Longitudinal Assessments of Neurocognitive Performance and Brain Structure Associated With Initiation of Tobacco Use in Children, 2016 to 2021

Hongying Daisy Dai, Gaelle E. Doucet, Yingying Wang, Troy Puga, Kaeli Samson, Peng Xiao, Ali S. Khan

Research output: Contribution to journalArticlepeer-review

1 Scopus citations

Abstract

Importance: The landscape of tobacco use is changing. However, information about the association between early-age tobacco use and cognitive performances is limited, especially for emerging tobacco products such as electronic cigarettes (e-cigarettes). Objective: To assess the association between early-age initiation of tobacco use and cognitive performances measured by the National Institutes of Health (NIH) Toolbox Cognitive Battery and to examine whether initiation is associated with differences in brain morphometry. Design, Setting, and Participants: This observational cohort study examined the longitudinal associations of initiation of tobacco use with neurocognition using multivariate linear mixed models. Children aged 9 to 10 years from 21 US sites were enrolled in wave 1 (October 1, 2016, to October 31, 2018 [n = 11729]) and the 2-year follow-up (August 1, 2018, to January 31, 2021 [n = 10081]) of the Adolescent Brain Cognitive Development (ABCD) Study. Exposures: Ever use (vs none) of any tobacco products at wave 1, including e-cigarettes, cigarettes, cigars, smokeless tobacco, hookah, pipes, and nicotine replacement. Main Outcomes and Measures: Neurocognition measured by the NIH Toolbox Cognition Battery and morphometric measures of brain structure and region of interest analysis for the cortex from structural magnetic resonance imaging. Results: Among 11729 participants at wave 1 (mean [SE] age, 9.9 [0.6] years; 47.9% girls and 52.1% boys; 20.3% Hispanic; 14.9% non-Hispanic Black; and 52.1% non-Hispanic White), 116 children reported ever use of tobacco products. Controlling for confounders, tobacco ever users vs nonusers exhibited lower scores in the Picture Vocabulary Tests at wave 1 (b [SE] = -2.9 [0.6]; P <.001) and 2-year follow-up (b [SE] = -3.0 [0.7]; P <.001). The crystalized cognition composite score was lower among tobacco ever users than nonusers both at wave 1 (b [SE] = -2.4 [0.5]; P <.001) and 2-year follow-up (b [SE] = -2.7 [0.8]; P =.005). In structural magnetic resonance imaging, the whole-brain measures in cortical area and volume were significantly lower among tobacco users than nonusers, including cortical area (b [SE] = -5014.8 [1739.8] mm2; P =.004) at wave 1 and cortical volume at wave 1 (b [SE] = -174 621.0 [5857.7] mm3; P =.003) and follow-up (b [SE] = -21 790.8 [7043.9] mm3; P =.002). Further region of interest analysis revealed smaller cortical area and volume in multiple regions across frontal, parietal, and temporal lobes at both waves. Conclusions and Relevance: In this cohort study, initiating tobacco use in late childhood was associated with inferior cognitive performance and reduced brain structure with sustained effects at 2-year follow-up. These findings suggest that youths vulnerable to e-cigarettes and tobacco products should be treated as a priority population in tobacco prevention.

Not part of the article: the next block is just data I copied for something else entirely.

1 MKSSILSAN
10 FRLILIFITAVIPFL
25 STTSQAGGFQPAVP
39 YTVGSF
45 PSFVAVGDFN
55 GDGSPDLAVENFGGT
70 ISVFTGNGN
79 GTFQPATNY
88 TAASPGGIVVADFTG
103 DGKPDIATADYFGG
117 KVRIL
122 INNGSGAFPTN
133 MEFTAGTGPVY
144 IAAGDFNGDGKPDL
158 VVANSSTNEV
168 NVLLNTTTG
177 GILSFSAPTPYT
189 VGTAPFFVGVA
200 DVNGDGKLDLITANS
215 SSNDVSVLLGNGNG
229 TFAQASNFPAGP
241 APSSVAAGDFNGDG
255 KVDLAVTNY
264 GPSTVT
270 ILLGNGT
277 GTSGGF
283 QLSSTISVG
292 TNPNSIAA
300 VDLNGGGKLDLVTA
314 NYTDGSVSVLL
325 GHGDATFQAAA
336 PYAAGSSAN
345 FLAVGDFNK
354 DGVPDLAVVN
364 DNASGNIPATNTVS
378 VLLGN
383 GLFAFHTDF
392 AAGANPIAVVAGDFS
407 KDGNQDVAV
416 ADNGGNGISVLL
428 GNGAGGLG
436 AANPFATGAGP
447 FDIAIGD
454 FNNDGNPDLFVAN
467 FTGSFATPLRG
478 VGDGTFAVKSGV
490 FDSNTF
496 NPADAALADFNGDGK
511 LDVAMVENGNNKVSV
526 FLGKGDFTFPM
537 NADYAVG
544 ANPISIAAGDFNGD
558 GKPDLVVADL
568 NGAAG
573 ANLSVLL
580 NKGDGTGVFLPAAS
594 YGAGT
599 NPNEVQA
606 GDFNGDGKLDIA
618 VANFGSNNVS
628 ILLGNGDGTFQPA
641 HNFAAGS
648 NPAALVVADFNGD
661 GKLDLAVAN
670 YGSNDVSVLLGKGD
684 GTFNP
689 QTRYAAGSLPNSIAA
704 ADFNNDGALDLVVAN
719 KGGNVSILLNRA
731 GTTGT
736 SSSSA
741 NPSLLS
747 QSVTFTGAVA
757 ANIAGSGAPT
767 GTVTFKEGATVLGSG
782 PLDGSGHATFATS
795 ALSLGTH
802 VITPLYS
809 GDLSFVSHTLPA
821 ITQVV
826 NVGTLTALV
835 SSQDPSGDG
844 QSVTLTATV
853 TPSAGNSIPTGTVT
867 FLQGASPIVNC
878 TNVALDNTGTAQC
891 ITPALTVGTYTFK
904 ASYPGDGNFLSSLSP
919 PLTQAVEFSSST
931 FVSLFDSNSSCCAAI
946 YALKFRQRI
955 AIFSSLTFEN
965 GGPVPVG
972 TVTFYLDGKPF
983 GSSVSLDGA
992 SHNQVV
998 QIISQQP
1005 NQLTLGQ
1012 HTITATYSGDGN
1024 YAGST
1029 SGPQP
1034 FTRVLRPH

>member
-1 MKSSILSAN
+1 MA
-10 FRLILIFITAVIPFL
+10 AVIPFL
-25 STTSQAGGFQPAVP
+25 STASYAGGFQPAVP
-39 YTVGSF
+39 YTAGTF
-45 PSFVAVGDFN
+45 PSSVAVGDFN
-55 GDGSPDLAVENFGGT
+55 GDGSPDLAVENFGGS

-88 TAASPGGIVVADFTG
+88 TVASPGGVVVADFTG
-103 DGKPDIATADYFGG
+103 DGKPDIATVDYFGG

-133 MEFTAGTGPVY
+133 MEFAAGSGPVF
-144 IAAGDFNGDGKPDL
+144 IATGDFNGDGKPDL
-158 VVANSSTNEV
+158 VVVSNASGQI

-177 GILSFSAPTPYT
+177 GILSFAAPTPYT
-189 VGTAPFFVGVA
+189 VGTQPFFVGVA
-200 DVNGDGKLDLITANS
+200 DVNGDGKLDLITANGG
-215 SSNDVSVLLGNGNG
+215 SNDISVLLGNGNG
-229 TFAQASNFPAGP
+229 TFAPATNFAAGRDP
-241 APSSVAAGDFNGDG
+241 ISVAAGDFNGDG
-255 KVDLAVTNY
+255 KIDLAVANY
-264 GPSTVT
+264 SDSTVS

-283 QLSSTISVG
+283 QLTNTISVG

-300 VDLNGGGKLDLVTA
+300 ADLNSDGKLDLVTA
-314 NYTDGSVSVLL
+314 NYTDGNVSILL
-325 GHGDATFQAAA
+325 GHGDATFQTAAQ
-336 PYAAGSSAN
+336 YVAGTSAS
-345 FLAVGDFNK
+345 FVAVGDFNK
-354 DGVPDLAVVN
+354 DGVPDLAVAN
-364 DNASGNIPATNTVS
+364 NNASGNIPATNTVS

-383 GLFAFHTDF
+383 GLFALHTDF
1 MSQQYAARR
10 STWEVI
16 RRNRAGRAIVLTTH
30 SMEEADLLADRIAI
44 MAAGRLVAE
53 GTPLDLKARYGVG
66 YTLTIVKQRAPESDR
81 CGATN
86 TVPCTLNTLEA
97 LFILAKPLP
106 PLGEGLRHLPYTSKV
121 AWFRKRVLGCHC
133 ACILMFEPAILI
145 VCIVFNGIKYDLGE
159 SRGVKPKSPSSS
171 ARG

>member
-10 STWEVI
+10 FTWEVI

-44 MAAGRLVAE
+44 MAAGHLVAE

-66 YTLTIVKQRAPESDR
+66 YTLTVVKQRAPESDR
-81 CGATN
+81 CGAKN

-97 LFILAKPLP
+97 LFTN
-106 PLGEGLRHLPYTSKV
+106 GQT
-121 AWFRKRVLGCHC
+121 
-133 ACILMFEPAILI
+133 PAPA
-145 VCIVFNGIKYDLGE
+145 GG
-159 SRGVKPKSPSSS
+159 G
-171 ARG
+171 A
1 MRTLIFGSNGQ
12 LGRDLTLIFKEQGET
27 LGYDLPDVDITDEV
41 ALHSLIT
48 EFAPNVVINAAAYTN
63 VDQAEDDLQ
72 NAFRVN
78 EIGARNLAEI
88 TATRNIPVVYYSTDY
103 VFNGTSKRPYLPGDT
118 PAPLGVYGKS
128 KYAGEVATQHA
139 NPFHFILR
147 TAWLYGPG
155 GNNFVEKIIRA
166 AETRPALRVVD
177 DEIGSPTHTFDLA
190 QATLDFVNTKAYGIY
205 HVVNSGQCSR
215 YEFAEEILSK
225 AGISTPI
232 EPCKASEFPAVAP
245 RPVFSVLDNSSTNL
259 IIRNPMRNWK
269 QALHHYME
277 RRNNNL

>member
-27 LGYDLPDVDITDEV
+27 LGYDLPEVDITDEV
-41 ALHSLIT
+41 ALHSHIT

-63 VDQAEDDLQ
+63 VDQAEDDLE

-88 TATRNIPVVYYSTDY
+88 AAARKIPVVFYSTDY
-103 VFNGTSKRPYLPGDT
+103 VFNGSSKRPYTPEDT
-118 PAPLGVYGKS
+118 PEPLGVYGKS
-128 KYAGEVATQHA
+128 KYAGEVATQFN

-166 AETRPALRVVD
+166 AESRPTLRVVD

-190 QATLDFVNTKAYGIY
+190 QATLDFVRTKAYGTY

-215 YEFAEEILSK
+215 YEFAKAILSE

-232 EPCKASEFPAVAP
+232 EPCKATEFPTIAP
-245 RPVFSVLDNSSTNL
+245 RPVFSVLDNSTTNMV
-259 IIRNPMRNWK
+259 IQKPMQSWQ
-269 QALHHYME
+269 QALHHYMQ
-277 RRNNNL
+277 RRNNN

Original languageEnglish (US)
Pages (from-to)E2225991
JournalJAMA Network Open
Volume5
Issue number8
DOIs
StatePublished - Aug 10 2022

ASJC Scopus subject areas

  • Medicine(all)

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